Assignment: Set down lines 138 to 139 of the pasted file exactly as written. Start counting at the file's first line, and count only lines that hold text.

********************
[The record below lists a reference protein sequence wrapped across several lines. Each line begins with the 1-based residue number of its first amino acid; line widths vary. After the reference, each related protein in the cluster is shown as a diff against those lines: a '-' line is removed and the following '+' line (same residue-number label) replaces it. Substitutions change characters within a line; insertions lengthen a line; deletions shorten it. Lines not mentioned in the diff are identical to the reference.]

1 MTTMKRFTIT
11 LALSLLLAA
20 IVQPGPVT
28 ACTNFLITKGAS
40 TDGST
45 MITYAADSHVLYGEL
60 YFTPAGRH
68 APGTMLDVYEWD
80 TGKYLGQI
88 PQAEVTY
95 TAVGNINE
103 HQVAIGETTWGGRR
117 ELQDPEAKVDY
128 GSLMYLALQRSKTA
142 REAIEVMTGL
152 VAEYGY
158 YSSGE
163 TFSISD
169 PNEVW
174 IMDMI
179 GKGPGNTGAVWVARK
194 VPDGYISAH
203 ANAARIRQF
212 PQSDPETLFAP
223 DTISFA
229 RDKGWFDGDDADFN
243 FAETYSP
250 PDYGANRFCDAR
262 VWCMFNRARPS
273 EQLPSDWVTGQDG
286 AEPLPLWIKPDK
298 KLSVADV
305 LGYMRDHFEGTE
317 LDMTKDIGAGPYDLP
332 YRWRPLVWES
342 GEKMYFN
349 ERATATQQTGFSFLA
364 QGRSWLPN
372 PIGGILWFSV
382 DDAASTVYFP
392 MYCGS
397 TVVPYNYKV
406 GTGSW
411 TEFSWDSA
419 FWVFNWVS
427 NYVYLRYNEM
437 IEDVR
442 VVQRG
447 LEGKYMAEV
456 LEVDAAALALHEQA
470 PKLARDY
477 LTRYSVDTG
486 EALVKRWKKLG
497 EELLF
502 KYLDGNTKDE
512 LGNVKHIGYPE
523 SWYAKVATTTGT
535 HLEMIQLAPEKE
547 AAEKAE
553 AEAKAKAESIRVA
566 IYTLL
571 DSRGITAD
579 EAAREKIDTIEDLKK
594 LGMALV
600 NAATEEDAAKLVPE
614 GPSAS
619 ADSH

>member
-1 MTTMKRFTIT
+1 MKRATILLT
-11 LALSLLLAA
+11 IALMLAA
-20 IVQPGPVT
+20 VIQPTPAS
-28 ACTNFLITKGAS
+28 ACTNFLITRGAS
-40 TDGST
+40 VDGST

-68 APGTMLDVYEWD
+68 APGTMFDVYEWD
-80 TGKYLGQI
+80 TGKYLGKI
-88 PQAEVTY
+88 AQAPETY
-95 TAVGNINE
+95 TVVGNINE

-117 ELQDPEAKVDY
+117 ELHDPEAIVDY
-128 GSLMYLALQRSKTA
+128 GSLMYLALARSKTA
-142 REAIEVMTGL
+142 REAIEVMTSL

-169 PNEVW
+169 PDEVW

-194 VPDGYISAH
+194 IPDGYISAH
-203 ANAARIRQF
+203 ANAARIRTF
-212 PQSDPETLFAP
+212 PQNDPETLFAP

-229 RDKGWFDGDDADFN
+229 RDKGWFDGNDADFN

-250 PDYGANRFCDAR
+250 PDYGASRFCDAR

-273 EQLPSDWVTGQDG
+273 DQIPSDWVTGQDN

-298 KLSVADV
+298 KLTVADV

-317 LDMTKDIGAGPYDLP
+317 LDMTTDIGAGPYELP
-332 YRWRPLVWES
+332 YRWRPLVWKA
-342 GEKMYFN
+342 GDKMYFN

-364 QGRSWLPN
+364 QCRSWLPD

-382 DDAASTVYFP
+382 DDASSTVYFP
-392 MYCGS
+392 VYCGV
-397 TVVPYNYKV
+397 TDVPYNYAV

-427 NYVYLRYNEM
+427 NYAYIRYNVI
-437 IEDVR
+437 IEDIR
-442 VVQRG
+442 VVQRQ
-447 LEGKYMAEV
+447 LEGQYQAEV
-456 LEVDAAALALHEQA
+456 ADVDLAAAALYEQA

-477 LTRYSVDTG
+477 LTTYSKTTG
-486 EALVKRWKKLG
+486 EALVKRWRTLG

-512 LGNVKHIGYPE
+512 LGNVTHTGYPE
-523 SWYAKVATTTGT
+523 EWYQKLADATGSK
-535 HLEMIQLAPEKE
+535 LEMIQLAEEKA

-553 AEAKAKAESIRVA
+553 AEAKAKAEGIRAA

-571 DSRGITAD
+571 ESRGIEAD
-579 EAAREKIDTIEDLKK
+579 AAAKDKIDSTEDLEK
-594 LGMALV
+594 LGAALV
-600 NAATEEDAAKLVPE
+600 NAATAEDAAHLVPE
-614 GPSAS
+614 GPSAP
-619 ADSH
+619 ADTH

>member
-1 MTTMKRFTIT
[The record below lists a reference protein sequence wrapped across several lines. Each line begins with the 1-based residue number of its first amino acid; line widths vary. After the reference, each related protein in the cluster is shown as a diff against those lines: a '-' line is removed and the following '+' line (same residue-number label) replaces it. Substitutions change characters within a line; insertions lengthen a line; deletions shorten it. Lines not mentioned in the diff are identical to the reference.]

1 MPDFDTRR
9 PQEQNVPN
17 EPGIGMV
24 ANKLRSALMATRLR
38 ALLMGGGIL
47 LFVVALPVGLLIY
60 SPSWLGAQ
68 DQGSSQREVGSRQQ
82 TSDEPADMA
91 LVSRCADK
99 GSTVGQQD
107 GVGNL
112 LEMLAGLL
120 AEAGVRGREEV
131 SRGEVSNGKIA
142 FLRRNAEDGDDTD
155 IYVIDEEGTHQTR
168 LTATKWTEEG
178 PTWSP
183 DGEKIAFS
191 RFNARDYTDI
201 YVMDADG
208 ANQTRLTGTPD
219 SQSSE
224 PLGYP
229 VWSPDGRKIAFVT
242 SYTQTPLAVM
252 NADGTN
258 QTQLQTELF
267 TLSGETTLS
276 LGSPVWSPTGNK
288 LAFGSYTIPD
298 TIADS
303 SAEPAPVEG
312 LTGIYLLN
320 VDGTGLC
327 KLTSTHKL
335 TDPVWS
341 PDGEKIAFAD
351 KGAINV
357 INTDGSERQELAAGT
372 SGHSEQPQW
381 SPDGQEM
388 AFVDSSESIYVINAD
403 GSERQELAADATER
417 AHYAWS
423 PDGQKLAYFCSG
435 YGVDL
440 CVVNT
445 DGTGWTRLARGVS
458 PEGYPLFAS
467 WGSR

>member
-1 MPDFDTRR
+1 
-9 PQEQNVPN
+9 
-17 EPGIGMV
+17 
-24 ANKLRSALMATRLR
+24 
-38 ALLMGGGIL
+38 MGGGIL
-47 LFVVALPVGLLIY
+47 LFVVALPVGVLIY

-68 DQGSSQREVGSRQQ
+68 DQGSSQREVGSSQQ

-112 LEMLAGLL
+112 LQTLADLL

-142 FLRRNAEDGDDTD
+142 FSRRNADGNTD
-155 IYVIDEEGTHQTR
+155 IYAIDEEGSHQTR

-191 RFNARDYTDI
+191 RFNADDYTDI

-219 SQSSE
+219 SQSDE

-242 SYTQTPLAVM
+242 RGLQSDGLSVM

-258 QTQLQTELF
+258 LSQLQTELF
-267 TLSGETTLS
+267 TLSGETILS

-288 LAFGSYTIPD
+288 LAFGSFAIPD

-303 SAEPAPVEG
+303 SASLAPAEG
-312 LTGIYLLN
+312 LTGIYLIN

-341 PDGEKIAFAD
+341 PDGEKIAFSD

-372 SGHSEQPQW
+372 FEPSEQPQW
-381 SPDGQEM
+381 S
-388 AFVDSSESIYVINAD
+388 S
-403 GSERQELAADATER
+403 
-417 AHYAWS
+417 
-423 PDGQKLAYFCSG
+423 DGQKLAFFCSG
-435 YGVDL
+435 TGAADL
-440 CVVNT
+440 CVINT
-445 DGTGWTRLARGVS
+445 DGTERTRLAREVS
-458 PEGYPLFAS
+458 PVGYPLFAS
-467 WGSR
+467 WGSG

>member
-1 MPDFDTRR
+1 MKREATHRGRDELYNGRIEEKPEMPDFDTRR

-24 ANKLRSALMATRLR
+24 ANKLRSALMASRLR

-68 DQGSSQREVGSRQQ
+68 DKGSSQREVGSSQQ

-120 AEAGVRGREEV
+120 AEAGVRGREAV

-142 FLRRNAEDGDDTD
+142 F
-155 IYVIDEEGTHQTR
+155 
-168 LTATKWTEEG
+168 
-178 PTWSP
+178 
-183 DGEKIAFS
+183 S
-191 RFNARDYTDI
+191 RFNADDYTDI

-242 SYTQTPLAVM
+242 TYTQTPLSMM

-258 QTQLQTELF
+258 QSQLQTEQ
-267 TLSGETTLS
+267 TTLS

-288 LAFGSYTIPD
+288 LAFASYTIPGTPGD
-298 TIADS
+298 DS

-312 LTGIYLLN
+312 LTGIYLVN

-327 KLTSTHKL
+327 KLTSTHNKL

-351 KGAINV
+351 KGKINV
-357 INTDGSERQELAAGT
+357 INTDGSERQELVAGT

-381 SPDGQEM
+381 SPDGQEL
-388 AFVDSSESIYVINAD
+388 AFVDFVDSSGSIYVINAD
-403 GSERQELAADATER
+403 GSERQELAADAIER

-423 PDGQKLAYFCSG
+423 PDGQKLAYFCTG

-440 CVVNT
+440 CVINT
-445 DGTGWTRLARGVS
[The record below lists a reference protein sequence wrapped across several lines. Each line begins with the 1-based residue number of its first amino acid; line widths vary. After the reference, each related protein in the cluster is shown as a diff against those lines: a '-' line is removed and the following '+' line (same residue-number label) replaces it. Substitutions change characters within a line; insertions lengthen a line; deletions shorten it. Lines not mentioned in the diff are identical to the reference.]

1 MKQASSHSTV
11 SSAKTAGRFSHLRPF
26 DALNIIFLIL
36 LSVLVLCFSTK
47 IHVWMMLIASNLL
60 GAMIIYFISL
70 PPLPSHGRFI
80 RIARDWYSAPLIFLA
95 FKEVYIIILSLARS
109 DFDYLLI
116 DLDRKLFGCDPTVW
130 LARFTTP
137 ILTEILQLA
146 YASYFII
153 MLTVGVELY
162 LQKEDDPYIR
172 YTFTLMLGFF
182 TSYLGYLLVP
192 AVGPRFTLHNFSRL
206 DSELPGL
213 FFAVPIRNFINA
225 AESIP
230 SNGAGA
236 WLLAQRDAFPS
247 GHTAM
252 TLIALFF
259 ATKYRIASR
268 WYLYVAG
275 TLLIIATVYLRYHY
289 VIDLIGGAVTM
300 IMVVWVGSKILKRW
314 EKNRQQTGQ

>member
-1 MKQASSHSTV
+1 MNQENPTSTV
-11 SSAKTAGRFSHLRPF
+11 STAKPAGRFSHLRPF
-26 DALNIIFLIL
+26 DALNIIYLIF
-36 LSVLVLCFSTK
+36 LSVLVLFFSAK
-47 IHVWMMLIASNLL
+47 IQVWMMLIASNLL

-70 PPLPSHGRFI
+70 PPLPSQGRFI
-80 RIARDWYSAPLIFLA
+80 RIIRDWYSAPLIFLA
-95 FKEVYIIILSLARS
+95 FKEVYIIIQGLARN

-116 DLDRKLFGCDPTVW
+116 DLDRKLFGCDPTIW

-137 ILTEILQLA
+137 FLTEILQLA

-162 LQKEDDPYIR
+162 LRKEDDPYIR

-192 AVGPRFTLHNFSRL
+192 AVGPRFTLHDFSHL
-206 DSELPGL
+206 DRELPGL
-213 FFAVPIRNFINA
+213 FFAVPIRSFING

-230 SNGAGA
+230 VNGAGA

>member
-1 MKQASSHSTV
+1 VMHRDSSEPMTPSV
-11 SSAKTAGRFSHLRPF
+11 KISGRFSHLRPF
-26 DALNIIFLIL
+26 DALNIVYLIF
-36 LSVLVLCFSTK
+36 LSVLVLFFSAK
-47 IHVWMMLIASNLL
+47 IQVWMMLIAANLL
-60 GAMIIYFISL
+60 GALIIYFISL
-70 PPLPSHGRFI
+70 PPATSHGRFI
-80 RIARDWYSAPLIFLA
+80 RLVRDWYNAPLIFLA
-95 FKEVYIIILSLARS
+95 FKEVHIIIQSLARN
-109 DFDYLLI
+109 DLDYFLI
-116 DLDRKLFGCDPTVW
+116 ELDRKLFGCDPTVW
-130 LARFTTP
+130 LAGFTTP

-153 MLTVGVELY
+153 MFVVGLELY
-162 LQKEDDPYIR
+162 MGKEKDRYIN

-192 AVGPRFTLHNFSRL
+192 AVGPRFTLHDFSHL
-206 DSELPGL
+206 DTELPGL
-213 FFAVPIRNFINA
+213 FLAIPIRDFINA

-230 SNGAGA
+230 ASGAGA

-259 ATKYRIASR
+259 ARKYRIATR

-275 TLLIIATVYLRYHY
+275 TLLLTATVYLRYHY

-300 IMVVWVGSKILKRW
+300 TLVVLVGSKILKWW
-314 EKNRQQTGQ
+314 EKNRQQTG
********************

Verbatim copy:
-512 LGNVKHIGYPE
+512 LGNVTHTGYPE